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Comment: Are we really ready to relax the advice process?

David-Copland-700x450.jpgResponses to the recent consultation paper from the FCA on advice and selling standards will now be being sifted through by the FSA. It is possible this will lead to the regulator loosening those rules a little to encourage more use of execution-only, in line with the conclusions of its Mortgage Market Study report, published in March.

The current rules and guidance, introduced following the 2014 Mortgage Market Review, have drastically reduced the number of new mortgages being sold without advice. The MMS states the FCA’s belief that the current regime helps most consumers to buy mortgages that suit their needs, but also concludes that they do not always end up buying either the cheapest mortgage available to them, or the mortgage that is the best match for their specific requirements.

With almost all new mortgage sales (98 per cent) and about half of internal switches currently bought through advised sales, the FCA also suggests in the MMS that some consumers “are being channelled unnecessarily into advice”. Its research suggests that, on average, consumers who bought a mortgage without advice are no more likely to experience measurable negative outcomes, such as falling into arrears, than are those borrowers who did take advice.

In addition, some of the lenders and intermediaries who responded to the earlier consultation on which the MMS is based said they thought some of the current rules and guidance restrict innovation. They cited the perimeter guidance, which states that any firm giving a consumer generic information that leads to the identification of a particular mortgage contract may be considered to be giving regulated advice; and the interaction trigger, which requires any firm interacting with a consumer in a new mortgage sale to provide advice.

These barriers, the FCA suggested in the MMS, “appear to restrict lenders’ and … intermediaries’ ability to innovate to meet consumer demands for information and guidance in a non-advised, digital environment”. The FCA said it wanted to identify changes that would remove barriers to innovation and encourage more use of execution-only, although the document did also stress that this should not restrict access to advice for “consumers who can benefit from it”.

In its May consultation paper focused on advice and selling standards (CP 19/17), the FCA proposes changing the perimeter guidance to make it clear that tools that allow search and filtering based on “objective criteria”, such as interest rates, are not necessarily giving advice. It hopes this will encourage the development of more of these tools by mortgage lenders and intermediaries to help consumers find the mortgage best suited to them.

The consultation also proposes modifying the interaction trigger to allow more “interactions most obviously unconnected with advice” before lenders are required to divert a consumer to an advised sale. It also proposes the introduction of a requirement for advised sales whereby an adviser who is not recommending the cheapest suitable mortgage available for a consumer will have to provide and retain a full explanation for that recommendation.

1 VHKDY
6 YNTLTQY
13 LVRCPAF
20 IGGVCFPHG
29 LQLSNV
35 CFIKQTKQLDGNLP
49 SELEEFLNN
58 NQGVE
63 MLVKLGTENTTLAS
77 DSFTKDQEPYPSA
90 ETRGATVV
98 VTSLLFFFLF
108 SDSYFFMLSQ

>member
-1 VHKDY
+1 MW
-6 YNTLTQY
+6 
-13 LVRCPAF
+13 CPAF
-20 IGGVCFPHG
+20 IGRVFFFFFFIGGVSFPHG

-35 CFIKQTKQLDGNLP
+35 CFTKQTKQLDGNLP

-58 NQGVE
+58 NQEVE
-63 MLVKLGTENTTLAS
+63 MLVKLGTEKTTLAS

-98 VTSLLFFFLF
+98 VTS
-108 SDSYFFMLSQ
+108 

From the broker’s perspective, I still feel that when the 2014 review was implemented, the regulator made a good decision when it introduced the interaction trigger, because, as the FCA’s research prior to those changes had showed, many consumers believed they had been given advice when they had only actually received information.

The regulator suggests that some consumers are forced to obtain advice when they already know what they want to do. But I suspect many people working in the mortgage industry will feel, as I do, that there are some questions that it is often be a good idea for borrowers to ask (such as, ‘what happens to the rate after two years?’, ‘what happens if I want to redeem within the first few years?’, ‘what fees do I pay up front?’, or ‘can I pay lump sums off the mortgage?’)

Advised sales offer important benefits to both borrower and lender, with the borrower then protected by the Financial Services Ombudsman and the FSCS, while the lender knows the borrower has purchased a product that is suitable. If the customer goes direct and the application is processed on an execution only basis, the borrower may find it harder to make a claim for compensation.

Although the execution-only option is of course a good choice for some borrowers, the FCA must take care not to throw the baby out with the bathwater in its eagerness to ensure consumers are not forced into unnecessary advised sales.

This raises another question on an additional point the FCA made: pricing advised and execution-only products differently. The real issue here would be encouraging consumers to forgo advice and take the cheaper product, when this may not necessarily be the right option. Intermediaries have been vocal in ensuring that the regulator takes a step back on this before the final rule changes are published.

More innovation and better use of technology can enhance the customer experience and help to ensure that borrowers buy the products best suited to them. But the FCA must safeguard the valuable work intermediaries do, helping consumers find the right product. The regulator should continue to bear in mind some of the other key findings of the MMS: the current system leads to most consumers buying suitable mortgages that they can afford – and many of those consumers really value the experience and expertise that intermediaries provide.

David Copland, director of mortgages, TMA

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